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Self-Efficacy

Our focus on increasing the retention rate of women in SET has centered on the young professional level – women who have been working in industry for three to seven years. The core of these activities has been implemented in cooperation with the WinSETT Centre. We have held six Leadership Development Workshops in four different communities, and assisted with continuous improvement of the material and delivery, building a set of best practices that is being implemented across the country.

We also added a more scientific approach to workshop impact measurement to help validate their impact. Our Self-Efficacy Study goes beyond measuring outcomes based on participant direct feedback, by measuring changes in career self-efficacy, a predictor of persistence in a career. We adapted Rigotti, Schyns & Mohr’s Occupational Self-Efficacy Scale: Structural and Construct Validity Across 5 Countries (2008) into a specific pre- and post- model and obtained UBC Behavioural Research Ethics Board approval for a study on the impact.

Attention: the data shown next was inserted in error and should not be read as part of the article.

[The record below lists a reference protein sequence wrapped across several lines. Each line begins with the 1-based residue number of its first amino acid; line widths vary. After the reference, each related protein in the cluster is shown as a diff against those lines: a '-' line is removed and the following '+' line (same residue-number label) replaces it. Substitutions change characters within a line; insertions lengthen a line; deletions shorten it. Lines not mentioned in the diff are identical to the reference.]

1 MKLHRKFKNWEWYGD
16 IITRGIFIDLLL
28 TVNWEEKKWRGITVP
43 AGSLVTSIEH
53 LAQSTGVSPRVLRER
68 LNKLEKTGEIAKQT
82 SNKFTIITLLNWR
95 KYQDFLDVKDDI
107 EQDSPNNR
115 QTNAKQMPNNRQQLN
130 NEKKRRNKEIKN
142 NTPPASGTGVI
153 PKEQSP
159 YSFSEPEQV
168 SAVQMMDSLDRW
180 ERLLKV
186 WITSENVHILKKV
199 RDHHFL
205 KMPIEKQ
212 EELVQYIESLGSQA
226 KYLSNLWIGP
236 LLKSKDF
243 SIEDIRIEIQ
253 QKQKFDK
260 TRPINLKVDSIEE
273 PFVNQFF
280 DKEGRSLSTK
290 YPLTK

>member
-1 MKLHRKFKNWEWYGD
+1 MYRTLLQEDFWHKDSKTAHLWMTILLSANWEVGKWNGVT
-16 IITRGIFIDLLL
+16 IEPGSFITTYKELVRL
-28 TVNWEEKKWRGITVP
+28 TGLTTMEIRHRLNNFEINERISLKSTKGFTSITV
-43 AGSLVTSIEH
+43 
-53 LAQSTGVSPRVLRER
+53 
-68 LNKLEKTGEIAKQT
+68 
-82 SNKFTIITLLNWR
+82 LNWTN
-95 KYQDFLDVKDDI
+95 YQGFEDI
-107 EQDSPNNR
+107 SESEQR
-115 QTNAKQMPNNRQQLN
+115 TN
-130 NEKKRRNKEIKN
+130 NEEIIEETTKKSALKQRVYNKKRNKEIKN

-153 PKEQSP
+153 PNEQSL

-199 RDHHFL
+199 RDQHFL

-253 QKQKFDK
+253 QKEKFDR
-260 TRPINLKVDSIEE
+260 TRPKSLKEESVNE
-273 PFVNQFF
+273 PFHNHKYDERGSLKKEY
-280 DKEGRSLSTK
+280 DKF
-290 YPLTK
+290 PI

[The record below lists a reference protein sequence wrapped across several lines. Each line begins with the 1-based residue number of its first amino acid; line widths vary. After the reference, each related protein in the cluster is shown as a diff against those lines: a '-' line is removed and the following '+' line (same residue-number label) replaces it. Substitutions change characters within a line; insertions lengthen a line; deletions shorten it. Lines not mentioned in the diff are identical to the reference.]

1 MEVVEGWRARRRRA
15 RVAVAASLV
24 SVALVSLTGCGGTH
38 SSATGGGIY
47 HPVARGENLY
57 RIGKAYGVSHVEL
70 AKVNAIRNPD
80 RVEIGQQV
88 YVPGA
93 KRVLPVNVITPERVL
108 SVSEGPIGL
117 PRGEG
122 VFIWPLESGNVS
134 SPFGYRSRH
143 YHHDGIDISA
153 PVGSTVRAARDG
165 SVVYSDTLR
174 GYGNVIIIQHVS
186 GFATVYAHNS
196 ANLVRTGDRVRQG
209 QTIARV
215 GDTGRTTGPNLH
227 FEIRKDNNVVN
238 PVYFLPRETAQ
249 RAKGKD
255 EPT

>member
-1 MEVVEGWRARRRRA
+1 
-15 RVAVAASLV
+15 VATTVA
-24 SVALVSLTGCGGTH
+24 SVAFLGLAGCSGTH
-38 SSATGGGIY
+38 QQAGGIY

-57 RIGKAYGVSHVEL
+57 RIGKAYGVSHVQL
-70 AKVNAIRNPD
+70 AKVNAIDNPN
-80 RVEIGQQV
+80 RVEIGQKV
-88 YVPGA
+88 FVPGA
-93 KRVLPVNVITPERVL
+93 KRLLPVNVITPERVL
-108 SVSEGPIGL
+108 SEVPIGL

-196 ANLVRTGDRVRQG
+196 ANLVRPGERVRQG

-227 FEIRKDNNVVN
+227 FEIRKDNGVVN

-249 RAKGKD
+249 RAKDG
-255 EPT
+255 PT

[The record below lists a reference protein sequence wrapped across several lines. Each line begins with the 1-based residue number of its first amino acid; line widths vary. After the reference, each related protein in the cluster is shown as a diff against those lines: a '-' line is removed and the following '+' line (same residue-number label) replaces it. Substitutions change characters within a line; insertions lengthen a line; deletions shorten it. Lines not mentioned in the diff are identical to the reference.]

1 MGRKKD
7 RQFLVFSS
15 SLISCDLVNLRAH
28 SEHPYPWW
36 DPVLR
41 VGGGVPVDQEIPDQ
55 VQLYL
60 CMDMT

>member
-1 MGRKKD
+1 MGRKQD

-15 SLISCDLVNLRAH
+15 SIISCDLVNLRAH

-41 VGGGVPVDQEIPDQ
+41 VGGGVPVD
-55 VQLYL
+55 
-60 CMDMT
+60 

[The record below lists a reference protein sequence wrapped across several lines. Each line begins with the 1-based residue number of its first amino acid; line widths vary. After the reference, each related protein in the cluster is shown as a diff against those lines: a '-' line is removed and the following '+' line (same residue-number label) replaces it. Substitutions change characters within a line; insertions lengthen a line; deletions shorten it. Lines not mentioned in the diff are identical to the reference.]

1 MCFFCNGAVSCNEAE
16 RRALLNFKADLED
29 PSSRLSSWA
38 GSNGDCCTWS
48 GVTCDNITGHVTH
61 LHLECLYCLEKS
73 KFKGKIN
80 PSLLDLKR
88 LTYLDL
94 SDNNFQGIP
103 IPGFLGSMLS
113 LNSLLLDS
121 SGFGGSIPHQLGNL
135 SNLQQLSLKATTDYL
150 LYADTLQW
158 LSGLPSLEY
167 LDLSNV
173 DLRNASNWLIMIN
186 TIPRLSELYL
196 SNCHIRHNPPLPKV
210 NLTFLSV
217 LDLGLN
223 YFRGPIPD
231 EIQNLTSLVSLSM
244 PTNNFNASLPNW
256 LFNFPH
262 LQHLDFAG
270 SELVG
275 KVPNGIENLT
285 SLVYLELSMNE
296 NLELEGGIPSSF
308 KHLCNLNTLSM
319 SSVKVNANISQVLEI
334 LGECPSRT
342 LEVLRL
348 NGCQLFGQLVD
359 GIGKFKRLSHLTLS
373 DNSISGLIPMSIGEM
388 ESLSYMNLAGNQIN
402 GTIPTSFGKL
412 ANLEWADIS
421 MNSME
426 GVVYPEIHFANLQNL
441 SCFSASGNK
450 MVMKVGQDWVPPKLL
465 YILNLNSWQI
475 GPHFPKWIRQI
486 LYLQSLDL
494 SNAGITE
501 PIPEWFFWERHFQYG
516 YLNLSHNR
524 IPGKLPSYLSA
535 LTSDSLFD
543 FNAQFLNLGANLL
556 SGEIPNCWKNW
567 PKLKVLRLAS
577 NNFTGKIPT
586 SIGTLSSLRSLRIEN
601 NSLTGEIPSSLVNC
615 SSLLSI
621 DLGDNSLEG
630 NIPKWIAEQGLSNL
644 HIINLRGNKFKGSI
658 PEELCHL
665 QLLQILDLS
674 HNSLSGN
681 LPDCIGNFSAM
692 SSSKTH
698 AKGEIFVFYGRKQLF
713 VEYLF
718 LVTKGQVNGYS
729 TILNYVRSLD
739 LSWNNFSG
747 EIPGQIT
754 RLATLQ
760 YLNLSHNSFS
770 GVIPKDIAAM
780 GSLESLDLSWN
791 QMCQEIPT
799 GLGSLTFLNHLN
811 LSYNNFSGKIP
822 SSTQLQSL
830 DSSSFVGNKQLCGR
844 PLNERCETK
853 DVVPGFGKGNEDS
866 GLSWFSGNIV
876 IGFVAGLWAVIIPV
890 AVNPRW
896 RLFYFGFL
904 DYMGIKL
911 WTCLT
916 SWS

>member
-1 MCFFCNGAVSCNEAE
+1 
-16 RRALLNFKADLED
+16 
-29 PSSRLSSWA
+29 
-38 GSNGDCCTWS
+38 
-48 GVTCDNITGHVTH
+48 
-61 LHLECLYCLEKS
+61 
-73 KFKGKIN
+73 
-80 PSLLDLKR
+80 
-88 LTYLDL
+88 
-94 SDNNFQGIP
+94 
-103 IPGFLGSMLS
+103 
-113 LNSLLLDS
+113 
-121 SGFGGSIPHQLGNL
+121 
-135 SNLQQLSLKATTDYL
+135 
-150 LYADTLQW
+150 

Self-efficacy is defined as one’s belief in one’s own ability to succeed in a specific competency area. It differs from the concept of self-confidence in that it is very specific to one set of competencies. For example, a person may be very self-confident, but not have self-efficacy in her ability to play soccer.

We have found that there is a statistically significant change in self-efficacy before and after the intervention, and are now engaged in follow-up research to analyze whether those changes persist. Our findings were presented at the CCWESTT conference in May 2012. WWEST has also been invited to present the WinSETT workshop series, our self-efficacy findings, as well as our workplace research study (described in Section 2.1.4) with Professor Schmader in a series of three workshops at the APEGBC Annual General Meeting in October 2012. This work will also be profiled in an upcoming issue of the APEGBC bimonthly Magazine “Innovation”.

WWEST also conducted a self-efficacy study after the Creating Connections 3.0 conference. The results are currently being analyzed and will released in the coming months.

a place of mind, The University of British Columbia

2010-2015 NSERC Chair for Women in Science and Engineering (BC and Yukon Region)
2054 - 6250 Applied Science Lane,
Vancouver, BC, V6T 1Z4, Canada
Tel: 604.827.4090
Fax: 604.822.2403

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